- almost 11 prescriptions per adult (age 19-64), and
- 28 prescriptions per senior, aged 65 and over!
If these drugs did in fact treat and cure disease, the United States would have the healthiest inhabitants on the planet. Instead, we’re seeing ever mounting numbers of people suffering from completely preventable diseases like diabetes, and we’re seeing a mounting death toll directly attributable to prescription drugs.
According to the U.S. Food and Drug Administration (FDA), adverse drug reactions from drugs that are properly prescribed and properly administered cause about 106,000 deaths per year, making prescription drugs the fourth-leading cause of death in the U.S. Compare this to the death toll from illegal drugs -- which is about 10,000 per year -- and you begin to see the magnitude of the problem, and the magnitude of the coverup.
We are indeed a nation of drug addicts, and just like old-fashioned street junkies, we’re spending every penny we have to feed the beast; we believe the sweet-talking, free-sampling salesmen, and are dying in droves because of our dependency on a quick fix.
Looking for a Safe Drug? Keep Lookin’
But how can it be that clinically tested, FDA-approved drugs that are supposed to “cure” diseases are ending up hurting, and in some cases killing, so many people?
One reason is because even under the BEST circumstances -- such as with a drug that has gone through unbiased, stringent, long-term testing -- when it is released into the uncontrolled environment of your body, literally anything can happen. It may interact badly with another drug you’re taking, or perhaps a food you eat causes an unforeseen reaction, or maybe your genetic makeup, metabolism or the state of your immune system will cause it to have an unpredictable impact.
There are countless possibilities, and only a tiny fraction has been “tested for” in a lab.
And that’s the best case scenario. Unfortunately, studies are frequently biased, results are skewed, and drugs are put on a fast-track to be approved long before anyone knows whether they’re safe.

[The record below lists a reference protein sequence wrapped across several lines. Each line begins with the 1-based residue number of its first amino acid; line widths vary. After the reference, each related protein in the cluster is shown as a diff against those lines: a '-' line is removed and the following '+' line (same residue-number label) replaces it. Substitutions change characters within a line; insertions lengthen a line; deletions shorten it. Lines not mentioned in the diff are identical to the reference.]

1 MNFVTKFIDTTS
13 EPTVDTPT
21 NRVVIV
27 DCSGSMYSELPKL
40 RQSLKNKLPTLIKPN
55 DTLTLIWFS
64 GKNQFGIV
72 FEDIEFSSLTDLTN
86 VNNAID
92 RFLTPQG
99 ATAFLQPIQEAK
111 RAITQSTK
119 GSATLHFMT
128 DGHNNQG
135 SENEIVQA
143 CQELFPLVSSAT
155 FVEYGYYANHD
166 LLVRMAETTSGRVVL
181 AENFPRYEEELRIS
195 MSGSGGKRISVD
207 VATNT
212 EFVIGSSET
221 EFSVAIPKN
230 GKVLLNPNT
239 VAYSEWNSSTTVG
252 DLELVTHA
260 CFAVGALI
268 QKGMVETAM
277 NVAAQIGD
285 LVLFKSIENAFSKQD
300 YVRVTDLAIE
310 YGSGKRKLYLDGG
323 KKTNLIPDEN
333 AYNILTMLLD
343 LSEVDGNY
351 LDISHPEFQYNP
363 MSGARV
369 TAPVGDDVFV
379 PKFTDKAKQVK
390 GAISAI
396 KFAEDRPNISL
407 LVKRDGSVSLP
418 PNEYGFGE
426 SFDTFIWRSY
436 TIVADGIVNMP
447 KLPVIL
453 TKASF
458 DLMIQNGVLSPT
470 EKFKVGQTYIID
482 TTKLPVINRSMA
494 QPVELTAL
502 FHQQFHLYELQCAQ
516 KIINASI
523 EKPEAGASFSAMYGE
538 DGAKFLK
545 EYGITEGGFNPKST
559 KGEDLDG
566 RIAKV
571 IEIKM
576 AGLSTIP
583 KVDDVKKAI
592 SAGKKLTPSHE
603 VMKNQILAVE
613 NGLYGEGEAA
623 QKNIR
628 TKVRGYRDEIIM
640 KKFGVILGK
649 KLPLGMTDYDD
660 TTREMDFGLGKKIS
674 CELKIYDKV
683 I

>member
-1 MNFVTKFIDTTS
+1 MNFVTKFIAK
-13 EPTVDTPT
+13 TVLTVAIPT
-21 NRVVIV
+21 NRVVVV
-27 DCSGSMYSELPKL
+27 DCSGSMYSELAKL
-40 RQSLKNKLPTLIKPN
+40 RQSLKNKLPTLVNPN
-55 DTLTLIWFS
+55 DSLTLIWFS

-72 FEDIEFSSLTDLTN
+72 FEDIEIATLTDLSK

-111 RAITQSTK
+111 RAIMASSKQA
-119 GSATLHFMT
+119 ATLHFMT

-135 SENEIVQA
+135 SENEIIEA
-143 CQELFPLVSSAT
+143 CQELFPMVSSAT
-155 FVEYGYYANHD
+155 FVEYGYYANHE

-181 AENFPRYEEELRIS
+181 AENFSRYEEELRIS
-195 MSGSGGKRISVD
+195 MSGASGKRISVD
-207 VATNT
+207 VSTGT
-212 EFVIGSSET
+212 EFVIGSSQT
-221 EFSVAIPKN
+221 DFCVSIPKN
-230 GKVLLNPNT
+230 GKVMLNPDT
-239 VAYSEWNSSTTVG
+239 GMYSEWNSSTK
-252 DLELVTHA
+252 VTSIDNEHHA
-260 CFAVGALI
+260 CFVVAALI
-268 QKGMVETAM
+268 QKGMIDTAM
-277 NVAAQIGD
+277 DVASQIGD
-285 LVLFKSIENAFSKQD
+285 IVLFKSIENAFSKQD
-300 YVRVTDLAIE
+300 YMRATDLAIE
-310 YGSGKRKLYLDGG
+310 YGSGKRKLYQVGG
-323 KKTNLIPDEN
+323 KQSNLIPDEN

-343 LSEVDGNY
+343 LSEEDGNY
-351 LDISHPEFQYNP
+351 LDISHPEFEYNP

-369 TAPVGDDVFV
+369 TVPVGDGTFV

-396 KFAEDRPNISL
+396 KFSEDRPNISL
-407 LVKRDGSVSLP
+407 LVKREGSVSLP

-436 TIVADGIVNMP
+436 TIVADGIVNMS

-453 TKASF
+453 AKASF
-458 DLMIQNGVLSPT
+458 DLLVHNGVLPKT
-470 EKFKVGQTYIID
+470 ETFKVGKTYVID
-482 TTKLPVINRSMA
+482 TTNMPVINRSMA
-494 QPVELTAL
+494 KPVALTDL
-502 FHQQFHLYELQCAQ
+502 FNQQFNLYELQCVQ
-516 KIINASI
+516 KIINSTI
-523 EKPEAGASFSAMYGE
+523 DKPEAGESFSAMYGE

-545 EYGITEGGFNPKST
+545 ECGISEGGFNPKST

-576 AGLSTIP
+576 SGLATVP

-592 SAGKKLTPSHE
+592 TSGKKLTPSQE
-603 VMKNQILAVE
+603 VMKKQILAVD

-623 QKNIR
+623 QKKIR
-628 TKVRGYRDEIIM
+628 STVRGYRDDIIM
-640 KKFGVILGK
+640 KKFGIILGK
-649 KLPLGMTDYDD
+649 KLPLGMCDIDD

In essence, it’s all a gamble, and there are NO 100 percent safe drugs.
To Medicate or Not to Medicate, That is the Question
You have to remember that, ultimately, it’s your body, and the decision to medicate yourself for an ailment is yours alone.
If your doctor suggests you take a drug, research it before you take it. Do not believe for one minute that your physician will have all the answers and all the latest research findings at his or her fingertips. They won’t. Most physicians will have little to offer you aside from the lines they learned from their drug reps.
Make sure you are aware of the potential side effects of the drug, read the package insert, and remember that even if it lists a side effect as rare, it can still happen to you. Then decide whether the potential benefits truly outweigh the potential risks.
Also remember that a large number of drugs are vastly over-prescribed and unnecessary. They’re frequently referred to as “blockbuster drugs.” If several people you know are on it, ask yourself, “why?”
Curing Disease Means Finding Health
If you make drugs a last option, not a first choice, you will have taken a major step in the right direction.
For example, all of the following conditions can be treated or prevented with LIFESTYLE CHANGES, yet if you go to a typical doctor, you will likely be prescribed a potentially dangerous drug instead:
I realize that it takes a massive shift in thinking to realize that your body can heal itself, and that often drugs only hinder the process. But I can’t stress enough the importance of the most basic principle of HOW to resolve an illness: finding the underlying cause of the problem. Masking it with a drug that lessens your symptoms does not fix anything.
Disease can only be resolved by addressing its root cause.
What many people fail to realize is that it is possible to maintain optimal health by simply avoiding unnecessary drugs and by understanding the fundamentals of good nutrition and exercise, which include: